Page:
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summerfield Inactive Member10 Apr 2018 1:01 a.m. PST

To answer the numerous Questions on my Books on the Prussian Napoleonic Armies. The following are now in print.
- Prussian Landwehr of the Napoleonic Wars (A4 handback)
- Prussian Guard of the Napoleonic Wars (Military Colours Series Paperback)
- Becke's Waterloo Logistics (Hardback)

These are completely new books and re-illustrated. The First two books have over 300 new schema from Stanislav Lyulin.

Becke's Waterloo Logistics include the identification of the Artillery Ordnance used by the Prussian batteries (French, Prussian, British and Russians) plus a fully anotated OOBs showing origins of the new regiments.

My previous three books published by Partizan Press have been out of print for 5 years and will not be re-printed.

Stanislav Lyulin and I are working on two more book projects for this year to early next year.

I look forward to seeing you at the Ken Trotman Stand TM15 at Salute 2018, ExCel, London on Saturday 14 April 2018.
Stephen Summerfield

I Drink Your Milkshake10 Apr 2018 2:45 a.m. PST

Where to buy exactly sir?

summerfield Inactive Member10 Apr 2018 3:01 a.m. PST

You can purchase them from Ken Trotman Books. There is a calculator on the website for post to US, Australia, New Zealand, Rest of the World and Europe.

For Example
Prussian Landwehr of the Napoleonic Wars
£39.50 GBP + £6.00 GBP = £45.60 GBP inc post to USA, Canada and Rest of the Europe
£39.50 GBP + £6.95 GBP = £46.45 GBP inc post to Australia and New Zealand
£39.50 GBP + £6.95 GBP = £46.45 GBP inc post to Rest of the World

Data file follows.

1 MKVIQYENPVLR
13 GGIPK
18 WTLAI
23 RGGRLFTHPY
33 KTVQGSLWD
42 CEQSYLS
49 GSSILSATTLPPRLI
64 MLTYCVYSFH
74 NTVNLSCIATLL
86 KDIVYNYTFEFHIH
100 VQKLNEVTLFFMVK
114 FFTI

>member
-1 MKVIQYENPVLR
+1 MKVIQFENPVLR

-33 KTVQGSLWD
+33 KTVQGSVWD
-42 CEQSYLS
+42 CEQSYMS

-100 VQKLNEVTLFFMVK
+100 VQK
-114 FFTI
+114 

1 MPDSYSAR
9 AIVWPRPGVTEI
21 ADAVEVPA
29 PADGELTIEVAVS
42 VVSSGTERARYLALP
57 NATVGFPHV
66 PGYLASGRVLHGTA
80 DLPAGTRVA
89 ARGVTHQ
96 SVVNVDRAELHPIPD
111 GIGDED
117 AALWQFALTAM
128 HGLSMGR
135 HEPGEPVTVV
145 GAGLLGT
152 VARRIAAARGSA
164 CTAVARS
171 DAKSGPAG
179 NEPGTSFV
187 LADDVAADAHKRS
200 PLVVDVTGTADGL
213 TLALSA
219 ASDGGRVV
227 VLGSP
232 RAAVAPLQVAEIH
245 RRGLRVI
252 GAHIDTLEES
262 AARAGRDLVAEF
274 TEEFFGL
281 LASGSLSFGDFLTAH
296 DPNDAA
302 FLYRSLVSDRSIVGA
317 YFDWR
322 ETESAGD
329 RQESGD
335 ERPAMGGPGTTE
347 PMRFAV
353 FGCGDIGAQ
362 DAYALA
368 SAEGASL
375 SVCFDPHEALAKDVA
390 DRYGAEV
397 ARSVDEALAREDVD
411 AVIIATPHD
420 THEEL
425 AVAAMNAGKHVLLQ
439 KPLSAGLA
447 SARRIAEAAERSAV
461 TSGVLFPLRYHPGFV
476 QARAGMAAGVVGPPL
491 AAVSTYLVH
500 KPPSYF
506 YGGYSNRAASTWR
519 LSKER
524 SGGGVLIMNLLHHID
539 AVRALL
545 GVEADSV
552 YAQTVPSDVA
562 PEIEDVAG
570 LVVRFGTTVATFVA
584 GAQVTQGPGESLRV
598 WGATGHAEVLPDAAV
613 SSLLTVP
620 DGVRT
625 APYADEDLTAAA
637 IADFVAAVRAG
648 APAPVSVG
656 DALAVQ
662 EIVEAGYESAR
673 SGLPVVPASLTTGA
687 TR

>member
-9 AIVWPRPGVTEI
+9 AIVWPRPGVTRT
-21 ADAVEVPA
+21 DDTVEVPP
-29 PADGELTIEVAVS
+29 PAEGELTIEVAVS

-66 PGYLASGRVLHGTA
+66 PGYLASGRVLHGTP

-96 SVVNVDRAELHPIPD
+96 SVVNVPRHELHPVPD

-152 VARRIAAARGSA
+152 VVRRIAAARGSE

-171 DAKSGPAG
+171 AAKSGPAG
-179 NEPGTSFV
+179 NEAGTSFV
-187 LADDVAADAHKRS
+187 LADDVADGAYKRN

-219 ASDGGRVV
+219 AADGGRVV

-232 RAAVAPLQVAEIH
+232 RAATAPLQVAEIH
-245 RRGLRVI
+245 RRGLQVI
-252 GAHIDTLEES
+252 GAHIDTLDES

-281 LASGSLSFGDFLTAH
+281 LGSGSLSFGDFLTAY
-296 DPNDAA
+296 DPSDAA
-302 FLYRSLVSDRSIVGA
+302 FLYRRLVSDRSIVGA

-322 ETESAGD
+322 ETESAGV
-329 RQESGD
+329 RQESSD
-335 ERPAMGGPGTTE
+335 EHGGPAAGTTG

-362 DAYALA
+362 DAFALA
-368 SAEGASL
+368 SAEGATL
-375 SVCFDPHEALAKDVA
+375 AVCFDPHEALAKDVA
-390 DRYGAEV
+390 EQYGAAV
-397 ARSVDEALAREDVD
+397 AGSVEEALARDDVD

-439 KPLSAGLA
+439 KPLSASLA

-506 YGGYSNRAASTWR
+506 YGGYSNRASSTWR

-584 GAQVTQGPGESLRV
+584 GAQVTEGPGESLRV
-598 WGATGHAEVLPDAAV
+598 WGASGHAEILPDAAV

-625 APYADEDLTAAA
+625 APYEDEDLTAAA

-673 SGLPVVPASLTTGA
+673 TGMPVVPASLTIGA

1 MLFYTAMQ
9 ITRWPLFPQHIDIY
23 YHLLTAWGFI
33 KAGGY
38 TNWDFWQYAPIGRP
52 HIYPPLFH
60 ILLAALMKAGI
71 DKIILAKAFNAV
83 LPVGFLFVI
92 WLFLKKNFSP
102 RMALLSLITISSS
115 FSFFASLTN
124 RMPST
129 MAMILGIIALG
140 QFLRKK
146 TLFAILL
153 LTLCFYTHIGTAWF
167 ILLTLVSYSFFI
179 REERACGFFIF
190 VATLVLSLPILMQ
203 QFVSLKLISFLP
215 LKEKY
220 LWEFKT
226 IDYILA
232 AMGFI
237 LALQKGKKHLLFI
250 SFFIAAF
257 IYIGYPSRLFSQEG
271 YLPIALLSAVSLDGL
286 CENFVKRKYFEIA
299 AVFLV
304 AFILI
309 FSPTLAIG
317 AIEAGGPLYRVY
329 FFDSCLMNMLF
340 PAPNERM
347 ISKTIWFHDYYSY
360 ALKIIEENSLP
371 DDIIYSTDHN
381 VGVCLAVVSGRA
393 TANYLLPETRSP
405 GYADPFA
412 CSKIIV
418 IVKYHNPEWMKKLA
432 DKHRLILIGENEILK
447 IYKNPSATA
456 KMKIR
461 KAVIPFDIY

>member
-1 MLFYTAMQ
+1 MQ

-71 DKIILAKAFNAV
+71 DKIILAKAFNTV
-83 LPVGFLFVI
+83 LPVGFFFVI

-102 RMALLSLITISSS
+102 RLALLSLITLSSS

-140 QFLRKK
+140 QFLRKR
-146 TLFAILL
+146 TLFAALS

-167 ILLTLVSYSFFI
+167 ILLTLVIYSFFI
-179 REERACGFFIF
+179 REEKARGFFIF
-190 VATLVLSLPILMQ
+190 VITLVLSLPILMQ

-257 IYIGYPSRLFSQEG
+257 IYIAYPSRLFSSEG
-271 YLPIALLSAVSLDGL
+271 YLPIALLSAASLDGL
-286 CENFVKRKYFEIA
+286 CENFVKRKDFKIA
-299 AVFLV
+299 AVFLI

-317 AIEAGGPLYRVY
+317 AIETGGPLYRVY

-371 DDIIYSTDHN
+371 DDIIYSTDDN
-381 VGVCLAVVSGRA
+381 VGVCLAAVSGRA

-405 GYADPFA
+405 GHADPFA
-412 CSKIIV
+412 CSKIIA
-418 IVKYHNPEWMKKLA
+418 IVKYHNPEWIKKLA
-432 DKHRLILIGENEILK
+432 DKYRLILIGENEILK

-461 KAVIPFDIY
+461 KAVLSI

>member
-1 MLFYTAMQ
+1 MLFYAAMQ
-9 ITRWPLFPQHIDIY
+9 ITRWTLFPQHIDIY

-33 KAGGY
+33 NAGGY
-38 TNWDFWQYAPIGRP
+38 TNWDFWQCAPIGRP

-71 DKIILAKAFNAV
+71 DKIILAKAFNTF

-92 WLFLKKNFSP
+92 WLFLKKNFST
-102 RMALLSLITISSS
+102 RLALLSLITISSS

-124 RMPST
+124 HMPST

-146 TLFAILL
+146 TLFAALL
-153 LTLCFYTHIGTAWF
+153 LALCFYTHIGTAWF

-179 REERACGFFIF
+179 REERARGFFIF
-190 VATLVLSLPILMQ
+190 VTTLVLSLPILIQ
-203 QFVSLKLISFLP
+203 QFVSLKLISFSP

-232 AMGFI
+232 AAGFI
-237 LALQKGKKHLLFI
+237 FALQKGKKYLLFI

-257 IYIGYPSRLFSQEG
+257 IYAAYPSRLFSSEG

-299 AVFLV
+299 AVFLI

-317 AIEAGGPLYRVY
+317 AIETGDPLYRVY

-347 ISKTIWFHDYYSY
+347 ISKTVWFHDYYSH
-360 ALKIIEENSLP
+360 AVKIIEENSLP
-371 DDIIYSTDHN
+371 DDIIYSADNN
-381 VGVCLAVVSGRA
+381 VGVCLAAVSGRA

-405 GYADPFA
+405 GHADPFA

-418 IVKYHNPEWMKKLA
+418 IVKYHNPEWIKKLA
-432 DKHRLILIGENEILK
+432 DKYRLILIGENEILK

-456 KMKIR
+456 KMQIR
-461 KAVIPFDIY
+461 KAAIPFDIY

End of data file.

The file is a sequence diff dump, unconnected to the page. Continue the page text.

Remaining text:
£39.50 GBP + £5.00 GBP = £44.50 GBP inc post to EU
£39.50 GBP + £2.95 GBP = £42.45 GBP inc post to UK

summerfield Inactive Member10 Apr 2018 3:17 a.m. PST

On Military Matters (USA), Caliver Books (UK) and Zinnfigurinen (Germany) also stock my books.

The Wargaming Company10 Apr 2018 5:26 a.m. PST

Is there any hope of getting the other previous titles back-in-print?


summerfield Inactive Member10 Apr 2018 5:29 a.m. PST

Which titles are you referring to? I am working on new titles that will supercede the three books for Partizan Press. They were written a decade ago. I have collected over 10,000 prints since then and have a better understanding of the Army.

All the books that I have done for Ken Trotman are in in print or a 2nd Revised Edition is in preparation.

idontbelieveit10 Apr 2018 6:53 a.m. PST

I have the new volume on Prussian Landwehr. Thanks, it's nice!

The first version had a section on the national cavalry regiments. Will those be covered in a new volume?

summerfield Inactive Member10 Apr 2018 7:05 a.m. PST

Stanislav and I will be dealing with the National Cavalry Regiments and Freikorps in another volume that we hope to finish this year. It was such an interesting varied area that needed a book to itself.

HappyHussar10 Apr 2018 7:35 a.m. PST

Love your books, Dr. Summerfield. You and your fellow authors today are really helping open up the way for a lot of us to paint or research the battles and armies of the Prussian army of 1813-15.

Glad to see Vol 1 & 2 of the Prussian Army back in print in hardcover.

summerfield Inactive Member10 Apr 2018 8:11 a.m. PST

All we need to to now is educate the rules writers about the Prussian Army. This is one of the main reason why I started writing about them. The inherent flexibility of setting up combined arms battlegroups within a Brigade. A Prussian Brigade was a way to avoid the French from understanding what they had created. It was a name for a combined arms division with infantry, lights, cavalry and artillery. Attached to these could be any elements of the Corps reserve. This afterall is where the cavalry comes from.

I have had battles where I had one commander for 9-10 units and damn command control distances. The French had three commanders. To keep the command distances everything had to be in a block.

Even the Musketeer Battalions had skirmishing capability from the third rank.